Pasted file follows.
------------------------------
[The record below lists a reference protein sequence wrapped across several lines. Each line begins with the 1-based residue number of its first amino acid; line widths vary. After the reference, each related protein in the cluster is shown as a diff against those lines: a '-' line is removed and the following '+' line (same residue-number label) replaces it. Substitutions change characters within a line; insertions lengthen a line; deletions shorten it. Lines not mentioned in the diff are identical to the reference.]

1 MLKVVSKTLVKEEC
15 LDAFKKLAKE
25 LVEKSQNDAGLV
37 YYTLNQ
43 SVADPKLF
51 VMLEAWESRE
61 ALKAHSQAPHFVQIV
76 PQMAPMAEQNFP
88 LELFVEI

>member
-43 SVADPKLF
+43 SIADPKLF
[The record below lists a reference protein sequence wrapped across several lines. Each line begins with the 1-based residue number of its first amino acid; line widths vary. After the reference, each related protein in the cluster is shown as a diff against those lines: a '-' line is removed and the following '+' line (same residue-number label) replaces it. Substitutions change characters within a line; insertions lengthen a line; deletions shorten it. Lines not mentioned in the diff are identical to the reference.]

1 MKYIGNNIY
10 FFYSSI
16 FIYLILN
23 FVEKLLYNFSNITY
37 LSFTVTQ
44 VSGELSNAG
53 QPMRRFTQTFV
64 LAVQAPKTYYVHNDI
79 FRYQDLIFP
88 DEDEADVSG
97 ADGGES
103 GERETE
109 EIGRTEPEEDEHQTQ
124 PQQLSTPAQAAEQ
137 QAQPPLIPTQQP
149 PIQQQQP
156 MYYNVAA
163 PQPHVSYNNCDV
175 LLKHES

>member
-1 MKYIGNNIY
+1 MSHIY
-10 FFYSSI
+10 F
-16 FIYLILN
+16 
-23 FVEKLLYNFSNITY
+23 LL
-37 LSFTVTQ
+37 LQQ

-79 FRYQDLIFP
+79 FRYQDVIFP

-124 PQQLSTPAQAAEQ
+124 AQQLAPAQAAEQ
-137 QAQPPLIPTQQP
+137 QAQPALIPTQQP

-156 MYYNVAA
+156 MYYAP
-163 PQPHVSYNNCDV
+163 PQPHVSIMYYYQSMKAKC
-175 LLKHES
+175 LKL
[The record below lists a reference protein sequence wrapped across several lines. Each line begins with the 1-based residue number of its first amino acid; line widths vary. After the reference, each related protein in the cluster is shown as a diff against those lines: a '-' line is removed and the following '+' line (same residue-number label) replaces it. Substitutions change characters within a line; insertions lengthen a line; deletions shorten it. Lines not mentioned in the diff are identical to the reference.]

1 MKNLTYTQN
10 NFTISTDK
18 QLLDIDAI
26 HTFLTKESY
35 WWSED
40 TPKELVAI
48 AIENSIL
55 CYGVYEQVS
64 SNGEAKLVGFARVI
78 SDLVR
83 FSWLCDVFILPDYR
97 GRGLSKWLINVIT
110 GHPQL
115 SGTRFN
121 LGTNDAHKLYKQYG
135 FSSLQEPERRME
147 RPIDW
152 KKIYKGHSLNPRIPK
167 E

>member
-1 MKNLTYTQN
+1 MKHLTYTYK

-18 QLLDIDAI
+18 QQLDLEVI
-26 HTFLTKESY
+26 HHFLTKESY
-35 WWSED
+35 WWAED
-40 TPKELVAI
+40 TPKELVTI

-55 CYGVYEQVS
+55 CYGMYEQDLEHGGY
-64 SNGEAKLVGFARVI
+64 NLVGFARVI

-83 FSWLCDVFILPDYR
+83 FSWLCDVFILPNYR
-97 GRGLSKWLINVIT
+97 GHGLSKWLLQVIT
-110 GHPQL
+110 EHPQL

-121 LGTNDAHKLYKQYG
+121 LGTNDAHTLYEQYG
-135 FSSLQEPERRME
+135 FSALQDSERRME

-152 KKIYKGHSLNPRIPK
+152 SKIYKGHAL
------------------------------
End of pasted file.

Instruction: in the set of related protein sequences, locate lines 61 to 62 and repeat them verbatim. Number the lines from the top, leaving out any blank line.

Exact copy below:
26 HTFLTKESY
35 WWSED